If you want to learn the limitations of rule-setting very fast, spend some time as a manager.

In order to provide directions that actually work, you’ll sometimes find yourself giving instructions that pretty much seem to flatly contradict each other.

“Try to provide more detail in your questions.” “There’s no need to give so much information – keep it relevant and concise.”

“Try to figure things out for yourself whenever possible.” “If getting help is the simplest way to solve this, ask for it.”

“Focus on doing what’s in front of you.” “Think about how we can be doing things better.”

“You should take the time to make good work.” “It’s more important to just ship the work than to achieve perfection.”

If you’re lucky, you’ve found an employee who doesn’t get hidebound in following one instruction over another, or whose circuits don’t get fried by trying to hold two different pieces of instruction at once. But even then you find yourself trying to explain why two seemingly contradictory instructions actually make sense in the big picture.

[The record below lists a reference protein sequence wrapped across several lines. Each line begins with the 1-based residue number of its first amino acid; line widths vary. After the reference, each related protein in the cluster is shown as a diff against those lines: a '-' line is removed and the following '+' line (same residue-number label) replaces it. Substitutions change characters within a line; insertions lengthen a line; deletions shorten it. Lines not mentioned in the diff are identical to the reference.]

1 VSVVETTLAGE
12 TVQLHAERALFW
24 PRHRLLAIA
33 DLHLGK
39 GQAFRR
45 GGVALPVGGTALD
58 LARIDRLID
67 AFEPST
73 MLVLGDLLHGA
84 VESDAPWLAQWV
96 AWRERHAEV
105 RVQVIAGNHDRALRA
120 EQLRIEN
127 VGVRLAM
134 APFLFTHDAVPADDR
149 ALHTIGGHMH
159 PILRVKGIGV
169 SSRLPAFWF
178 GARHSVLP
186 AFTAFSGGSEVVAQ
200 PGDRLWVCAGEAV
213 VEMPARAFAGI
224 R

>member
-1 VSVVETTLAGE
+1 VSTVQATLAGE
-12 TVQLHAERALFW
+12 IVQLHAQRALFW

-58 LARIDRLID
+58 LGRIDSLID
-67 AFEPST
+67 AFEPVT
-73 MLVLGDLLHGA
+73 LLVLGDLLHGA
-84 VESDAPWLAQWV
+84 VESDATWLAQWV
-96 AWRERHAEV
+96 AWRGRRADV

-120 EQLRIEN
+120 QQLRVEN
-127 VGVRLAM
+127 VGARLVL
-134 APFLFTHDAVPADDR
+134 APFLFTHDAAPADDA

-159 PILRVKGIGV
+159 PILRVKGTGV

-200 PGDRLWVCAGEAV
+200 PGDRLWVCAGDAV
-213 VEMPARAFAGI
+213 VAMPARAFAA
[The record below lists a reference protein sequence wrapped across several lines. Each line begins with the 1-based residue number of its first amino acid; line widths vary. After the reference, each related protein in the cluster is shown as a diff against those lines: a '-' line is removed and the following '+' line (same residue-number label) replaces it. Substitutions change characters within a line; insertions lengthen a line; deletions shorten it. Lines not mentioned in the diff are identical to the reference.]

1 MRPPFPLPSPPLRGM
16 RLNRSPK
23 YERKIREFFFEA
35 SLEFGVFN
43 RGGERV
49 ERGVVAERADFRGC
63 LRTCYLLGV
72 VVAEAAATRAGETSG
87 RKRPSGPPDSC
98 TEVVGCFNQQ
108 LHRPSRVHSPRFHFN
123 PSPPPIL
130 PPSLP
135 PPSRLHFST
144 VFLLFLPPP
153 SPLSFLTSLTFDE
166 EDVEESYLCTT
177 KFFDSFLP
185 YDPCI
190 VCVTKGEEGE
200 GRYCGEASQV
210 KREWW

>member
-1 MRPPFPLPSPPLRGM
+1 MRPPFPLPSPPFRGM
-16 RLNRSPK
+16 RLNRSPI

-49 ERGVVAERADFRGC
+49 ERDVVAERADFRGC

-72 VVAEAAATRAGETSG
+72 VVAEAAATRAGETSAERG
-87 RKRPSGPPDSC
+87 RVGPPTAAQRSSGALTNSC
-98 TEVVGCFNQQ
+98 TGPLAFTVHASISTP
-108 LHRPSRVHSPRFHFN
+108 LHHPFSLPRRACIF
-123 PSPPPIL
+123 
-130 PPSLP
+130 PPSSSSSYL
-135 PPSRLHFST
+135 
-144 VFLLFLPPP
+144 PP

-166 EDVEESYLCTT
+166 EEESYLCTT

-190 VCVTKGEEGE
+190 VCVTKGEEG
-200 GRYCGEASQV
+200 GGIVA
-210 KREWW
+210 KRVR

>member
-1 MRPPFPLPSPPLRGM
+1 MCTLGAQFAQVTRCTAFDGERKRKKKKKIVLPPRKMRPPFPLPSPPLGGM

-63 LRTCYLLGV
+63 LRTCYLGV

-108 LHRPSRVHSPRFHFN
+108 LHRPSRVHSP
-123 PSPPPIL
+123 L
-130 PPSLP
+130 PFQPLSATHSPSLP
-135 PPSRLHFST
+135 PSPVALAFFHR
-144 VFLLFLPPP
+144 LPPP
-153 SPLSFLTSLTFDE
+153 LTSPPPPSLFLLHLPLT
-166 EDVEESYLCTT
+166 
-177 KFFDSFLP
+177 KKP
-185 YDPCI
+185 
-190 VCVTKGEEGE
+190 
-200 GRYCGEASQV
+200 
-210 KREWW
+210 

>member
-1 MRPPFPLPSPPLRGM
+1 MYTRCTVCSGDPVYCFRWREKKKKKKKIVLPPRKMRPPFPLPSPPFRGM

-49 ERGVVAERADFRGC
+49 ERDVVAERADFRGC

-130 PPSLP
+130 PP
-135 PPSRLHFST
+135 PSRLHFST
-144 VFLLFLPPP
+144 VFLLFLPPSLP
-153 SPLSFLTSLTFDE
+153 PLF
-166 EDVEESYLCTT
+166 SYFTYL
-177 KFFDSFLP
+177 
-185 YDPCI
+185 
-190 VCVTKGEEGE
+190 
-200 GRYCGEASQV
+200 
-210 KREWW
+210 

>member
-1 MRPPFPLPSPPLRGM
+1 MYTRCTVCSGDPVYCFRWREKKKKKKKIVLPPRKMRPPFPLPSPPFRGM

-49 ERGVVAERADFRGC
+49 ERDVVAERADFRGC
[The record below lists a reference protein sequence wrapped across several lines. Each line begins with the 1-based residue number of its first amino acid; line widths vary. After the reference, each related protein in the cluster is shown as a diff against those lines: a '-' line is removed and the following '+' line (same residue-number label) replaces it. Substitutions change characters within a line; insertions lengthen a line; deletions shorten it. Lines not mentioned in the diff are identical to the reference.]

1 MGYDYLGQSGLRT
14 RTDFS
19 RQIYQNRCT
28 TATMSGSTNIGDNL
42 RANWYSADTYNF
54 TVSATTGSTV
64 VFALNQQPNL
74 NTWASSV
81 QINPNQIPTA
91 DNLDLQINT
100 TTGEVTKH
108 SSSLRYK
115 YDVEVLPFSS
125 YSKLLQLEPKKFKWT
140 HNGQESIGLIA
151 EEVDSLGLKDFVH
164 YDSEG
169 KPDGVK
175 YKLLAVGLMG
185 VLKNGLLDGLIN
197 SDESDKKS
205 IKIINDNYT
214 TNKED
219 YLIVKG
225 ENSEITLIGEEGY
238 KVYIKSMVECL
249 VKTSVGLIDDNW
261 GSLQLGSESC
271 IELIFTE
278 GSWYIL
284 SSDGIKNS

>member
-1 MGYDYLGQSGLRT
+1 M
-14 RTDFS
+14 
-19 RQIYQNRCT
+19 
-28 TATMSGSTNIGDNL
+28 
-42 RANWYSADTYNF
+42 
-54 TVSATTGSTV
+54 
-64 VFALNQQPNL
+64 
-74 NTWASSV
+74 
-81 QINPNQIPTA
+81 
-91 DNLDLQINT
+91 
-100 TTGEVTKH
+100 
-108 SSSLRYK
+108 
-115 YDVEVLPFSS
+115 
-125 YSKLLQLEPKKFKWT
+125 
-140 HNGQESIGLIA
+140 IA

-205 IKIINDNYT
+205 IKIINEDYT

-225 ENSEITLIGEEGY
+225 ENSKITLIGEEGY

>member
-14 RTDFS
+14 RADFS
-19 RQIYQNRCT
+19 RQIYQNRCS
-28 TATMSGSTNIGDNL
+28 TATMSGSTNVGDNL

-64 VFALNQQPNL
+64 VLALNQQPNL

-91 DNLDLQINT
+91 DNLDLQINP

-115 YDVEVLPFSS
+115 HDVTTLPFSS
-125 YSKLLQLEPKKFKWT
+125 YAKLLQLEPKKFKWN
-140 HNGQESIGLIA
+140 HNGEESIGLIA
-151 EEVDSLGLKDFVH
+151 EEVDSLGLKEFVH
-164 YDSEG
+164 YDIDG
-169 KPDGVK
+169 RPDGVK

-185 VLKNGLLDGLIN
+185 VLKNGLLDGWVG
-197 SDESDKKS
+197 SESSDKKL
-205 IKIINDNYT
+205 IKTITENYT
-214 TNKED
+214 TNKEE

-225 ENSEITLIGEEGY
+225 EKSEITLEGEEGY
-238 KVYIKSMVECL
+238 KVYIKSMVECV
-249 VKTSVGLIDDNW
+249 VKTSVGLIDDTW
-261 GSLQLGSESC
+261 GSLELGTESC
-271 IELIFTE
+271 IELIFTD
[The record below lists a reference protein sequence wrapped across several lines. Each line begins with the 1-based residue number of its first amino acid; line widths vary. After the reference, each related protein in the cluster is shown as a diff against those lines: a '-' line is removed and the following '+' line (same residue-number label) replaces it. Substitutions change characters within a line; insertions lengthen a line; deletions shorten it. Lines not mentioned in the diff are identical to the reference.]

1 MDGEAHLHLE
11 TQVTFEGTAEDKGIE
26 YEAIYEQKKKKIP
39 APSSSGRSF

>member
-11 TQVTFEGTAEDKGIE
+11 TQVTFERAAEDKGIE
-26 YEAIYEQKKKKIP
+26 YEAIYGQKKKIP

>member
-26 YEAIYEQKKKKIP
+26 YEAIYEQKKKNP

You end up saying something like this.

The thing is, it’s the truth.

The truth is that rules do not exist in a workplace – at least not in functional reality. All your best-laid rules are indeed more like guidelines. And for every situation in which “the rules” work well, there is another in which the rules must be broken. There is no absolute, universal, context-independent code of workplace success. Workplace success takes good judgment, something which no rule can replace.

For an intern, that might mean breaking a “rule” about being in the office on time in order to finish a far more important task for the company. The better rules – create value and finish on time – beat the lesser rules every time.

Rules exist to be tested and transcended. They aren’t here to turn your employees or interns into followers or extensions of yourself. They’re here to enable better decision-making. They exist to get your ego out of the way so your employees can make more stable plans. More importantly, they exist to guide your employees toward the kind of judgment which will allow them to break the rules properly.

So keep providing direction. Don’t expect your directions to apply in every circumstance. And eagerly expect the moment when the person you manage becomes a better judge than you about what guidelines to apply where.

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